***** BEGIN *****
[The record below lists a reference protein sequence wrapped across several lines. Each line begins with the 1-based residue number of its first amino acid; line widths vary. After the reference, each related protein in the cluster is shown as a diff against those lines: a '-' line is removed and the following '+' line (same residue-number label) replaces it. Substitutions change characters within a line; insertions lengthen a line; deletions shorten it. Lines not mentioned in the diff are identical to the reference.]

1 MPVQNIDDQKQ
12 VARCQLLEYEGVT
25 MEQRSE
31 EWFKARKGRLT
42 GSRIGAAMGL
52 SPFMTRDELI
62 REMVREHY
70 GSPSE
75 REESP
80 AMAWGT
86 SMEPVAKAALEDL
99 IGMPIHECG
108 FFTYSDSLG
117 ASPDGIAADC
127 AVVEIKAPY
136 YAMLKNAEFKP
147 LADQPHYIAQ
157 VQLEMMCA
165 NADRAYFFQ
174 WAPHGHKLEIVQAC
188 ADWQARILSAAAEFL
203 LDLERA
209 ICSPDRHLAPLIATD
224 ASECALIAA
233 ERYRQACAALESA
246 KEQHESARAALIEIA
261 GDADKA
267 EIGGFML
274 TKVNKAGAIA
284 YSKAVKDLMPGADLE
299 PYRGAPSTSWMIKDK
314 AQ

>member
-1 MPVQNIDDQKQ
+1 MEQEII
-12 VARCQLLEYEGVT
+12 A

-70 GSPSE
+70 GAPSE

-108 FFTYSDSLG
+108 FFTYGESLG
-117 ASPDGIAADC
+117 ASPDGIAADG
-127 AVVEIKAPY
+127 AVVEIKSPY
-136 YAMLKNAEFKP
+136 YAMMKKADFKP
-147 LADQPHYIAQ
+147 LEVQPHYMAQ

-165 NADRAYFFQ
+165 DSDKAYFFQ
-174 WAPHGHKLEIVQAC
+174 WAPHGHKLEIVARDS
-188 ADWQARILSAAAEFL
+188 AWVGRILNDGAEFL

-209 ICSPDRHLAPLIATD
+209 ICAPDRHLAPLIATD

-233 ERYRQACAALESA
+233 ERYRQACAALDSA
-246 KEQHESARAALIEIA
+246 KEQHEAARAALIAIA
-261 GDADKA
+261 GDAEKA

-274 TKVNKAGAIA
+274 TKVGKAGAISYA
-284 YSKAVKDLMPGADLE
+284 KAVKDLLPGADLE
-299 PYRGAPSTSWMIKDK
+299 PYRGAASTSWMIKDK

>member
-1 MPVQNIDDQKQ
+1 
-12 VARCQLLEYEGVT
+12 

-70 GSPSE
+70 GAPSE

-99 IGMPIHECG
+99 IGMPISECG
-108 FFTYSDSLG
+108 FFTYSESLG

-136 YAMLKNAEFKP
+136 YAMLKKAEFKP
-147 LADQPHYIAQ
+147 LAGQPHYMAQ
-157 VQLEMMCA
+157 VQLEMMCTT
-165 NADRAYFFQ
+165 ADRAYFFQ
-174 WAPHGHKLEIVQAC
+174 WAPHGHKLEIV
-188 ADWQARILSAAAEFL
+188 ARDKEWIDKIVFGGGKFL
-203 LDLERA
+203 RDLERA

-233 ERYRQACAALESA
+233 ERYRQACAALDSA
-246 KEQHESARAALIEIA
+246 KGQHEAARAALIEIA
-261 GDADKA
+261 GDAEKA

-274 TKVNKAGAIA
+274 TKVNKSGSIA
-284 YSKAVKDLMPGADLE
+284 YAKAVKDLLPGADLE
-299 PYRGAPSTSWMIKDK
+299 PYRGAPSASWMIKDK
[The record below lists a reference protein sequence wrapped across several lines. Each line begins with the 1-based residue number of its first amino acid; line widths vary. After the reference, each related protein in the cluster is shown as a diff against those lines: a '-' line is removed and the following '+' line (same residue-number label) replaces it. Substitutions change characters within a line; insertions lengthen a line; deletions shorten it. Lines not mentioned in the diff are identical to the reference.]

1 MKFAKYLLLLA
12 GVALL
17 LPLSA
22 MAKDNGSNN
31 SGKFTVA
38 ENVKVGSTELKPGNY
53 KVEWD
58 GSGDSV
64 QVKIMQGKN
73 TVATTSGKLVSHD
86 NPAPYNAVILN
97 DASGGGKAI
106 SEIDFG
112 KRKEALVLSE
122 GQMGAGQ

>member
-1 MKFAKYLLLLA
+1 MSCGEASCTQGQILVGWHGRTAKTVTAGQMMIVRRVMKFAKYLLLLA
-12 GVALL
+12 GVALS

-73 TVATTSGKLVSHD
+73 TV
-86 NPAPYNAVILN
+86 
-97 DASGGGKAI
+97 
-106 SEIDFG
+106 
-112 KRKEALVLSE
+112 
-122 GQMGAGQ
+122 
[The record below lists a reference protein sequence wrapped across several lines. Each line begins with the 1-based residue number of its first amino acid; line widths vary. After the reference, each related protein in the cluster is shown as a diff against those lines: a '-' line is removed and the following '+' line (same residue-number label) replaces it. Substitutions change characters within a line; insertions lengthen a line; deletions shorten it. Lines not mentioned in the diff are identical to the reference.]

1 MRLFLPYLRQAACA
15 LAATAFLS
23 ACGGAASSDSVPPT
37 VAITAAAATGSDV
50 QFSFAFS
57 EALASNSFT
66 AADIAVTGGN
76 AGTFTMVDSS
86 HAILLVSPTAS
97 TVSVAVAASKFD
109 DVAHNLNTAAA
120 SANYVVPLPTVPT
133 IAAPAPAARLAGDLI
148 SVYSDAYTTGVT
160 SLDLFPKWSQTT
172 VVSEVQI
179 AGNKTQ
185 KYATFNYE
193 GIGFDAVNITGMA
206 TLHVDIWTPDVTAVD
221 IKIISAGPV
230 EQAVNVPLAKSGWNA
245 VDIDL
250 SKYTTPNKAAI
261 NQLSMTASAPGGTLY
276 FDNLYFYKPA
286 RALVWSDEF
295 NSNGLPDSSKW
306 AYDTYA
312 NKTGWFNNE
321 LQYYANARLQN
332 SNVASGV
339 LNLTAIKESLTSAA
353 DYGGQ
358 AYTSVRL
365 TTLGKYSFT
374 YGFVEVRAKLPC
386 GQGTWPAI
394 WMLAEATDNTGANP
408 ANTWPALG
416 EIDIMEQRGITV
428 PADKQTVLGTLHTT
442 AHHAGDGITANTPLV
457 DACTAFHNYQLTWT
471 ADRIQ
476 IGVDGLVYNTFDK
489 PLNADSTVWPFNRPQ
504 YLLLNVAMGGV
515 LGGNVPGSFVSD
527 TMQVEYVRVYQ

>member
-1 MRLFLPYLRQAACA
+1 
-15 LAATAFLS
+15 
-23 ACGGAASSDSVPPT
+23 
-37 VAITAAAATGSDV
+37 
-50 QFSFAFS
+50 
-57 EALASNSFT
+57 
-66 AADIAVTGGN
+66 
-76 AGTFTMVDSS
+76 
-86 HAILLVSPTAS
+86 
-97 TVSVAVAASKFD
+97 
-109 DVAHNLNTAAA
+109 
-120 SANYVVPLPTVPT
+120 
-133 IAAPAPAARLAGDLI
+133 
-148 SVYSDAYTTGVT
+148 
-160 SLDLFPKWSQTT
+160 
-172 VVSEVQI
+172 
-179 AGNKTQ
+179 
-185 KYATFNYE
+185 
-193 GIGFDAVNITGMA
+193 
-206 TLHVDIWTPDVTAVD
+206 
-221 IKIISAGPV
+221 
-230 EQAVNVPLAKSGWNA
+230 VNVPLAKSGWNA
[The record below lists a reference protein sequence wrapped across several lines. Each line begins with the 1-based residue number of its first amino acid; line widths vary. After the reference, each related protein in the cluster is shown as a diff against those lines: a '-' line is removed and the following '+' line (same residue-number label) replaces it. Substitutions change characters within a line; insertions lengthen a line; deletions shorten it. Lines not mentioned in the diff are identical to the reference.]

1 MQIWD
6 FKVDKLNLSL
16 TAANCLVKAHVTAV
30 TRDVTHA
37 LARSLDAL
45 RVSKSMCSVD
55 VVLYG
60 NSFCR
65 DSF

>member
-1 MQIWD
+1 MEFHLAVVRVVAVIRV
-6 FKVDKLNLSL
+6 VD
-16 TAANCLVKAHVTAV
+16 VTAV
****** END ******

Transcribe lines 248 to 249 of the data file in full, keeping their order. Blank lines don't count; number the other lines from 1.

-1 MQIWD
+1 MEFHLAVVRVVAVIRV